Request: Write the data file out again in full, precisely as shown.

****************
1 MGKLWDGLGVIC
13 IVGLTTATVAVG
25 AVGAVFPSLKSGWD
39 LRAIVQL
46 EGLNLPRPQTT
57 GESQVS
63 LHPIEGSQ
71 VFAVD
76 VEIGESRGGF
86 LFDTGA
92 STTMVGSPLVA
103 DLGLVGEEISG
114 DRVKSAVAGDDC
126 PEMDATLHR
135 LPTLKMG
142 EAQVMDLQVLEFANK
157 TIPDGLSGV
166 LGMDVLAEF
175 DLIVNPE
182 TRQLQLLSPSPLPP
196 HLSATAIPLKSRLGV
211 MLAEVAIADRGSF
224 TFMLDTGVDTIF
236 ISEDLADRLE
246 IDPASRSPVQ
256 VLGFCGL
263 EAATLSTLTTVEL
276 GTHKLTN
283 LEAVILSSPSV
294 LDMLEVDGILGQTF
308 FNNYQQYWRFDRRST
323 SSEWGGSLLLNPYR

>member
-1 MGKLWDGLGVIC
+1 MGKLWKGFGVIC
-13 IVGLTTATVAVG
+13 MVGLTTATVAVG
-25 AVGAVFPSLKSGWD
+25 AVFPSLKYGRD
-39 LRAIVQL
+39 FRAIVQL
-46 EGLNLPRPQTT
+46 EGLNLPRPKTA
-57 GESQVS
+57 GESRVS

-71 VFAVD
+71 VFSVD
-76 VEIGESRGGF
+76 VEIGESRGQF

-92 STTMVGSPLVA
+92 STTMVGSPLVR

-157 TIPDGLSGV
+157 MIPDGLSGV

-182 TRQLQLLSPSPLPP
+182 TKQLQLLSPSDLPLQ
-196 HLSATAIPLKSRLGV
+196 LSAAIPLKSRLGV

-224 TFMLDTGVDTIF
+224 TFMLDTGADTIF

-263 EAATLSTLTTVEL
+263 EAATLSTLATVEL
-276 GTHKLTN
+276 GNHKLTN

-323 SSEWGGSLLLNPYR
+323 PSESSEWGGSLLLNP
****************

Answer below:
1 MGKLWDGLGVIC
13 IVGLTTATVAVG
25 AVGAVFPSLKSGWD
39 LRAIVQL
46 EGLNLPRPQTT
57 GESQVS
63 LHPIEGSQ
71 VFAVD
76 VEIGESRGGF
86 LFDTGA
92 STTMVGSPLVA
103 DLGLVGEEISG
114 DRVKSAVAGDDC
126 PEMDATLHR
135 LPTLKMG
142 EAQVMDLQVLEFANK
157 TIPDGLSGV
166 LGMDVLAEF
175 DLIVNPE
182 TRQLQLLSPSPLPP
196 HLSATAIPLKSRLGV
211 MLAEVAIADRGSF
224 TFMLDTGVDTIF
236 ISEDLADRLE
246 IDPASRSPVQ
256 VLGFCGL
263 EAATLSTLTTVEL
276 GTHKLTN
283 LEAVILSSPSV
294 LDMLEVDGILGQTF
308 FNNYQQYWRFDRRST
323 SSEWGGSLLLNPYR

>member
-1 MGKLWDGLGVIC
+1 MGKLWKGFGVIC
-13 IVGLTTATVAVG
+13 MVGLTTATVAVG
-25 AVGAVFPSLKSGWD
+25 AVFPSLKYGRD
-39 LRAIVQL
+39 FRAIVQL
-46 EGLNLPRPQTT
+46 EGLNLPRPKTA
-57 GESQVS
+57 GESRVS

-71 VFAVD
+71 VFSVD
-76 VEIGESRGGF
+76 VEIGESRGQF

-92 STTMVGSPLVA
+92 STTMVGSPLVR

-157 TIPDGLSGV
+157 MIPDGLSGV

-182 TRQLQLLSPSPLPP
+182 TKQLQLLSPSDLPLQ
-196 HLSATAIPLKSRLGV
+196 LSAAIPLKSRLGV

-224 TFMLDTGVDTIF
+224 TFMLDTGADTIF

-263 EAATLSTLTTVEL
+263 EAATLSTLATVEL
-276 GTHKLTN
+276 GNHKLTN

-323 SSEWGGSLLLNPYR
+323 PSESSEWGGSLLLNP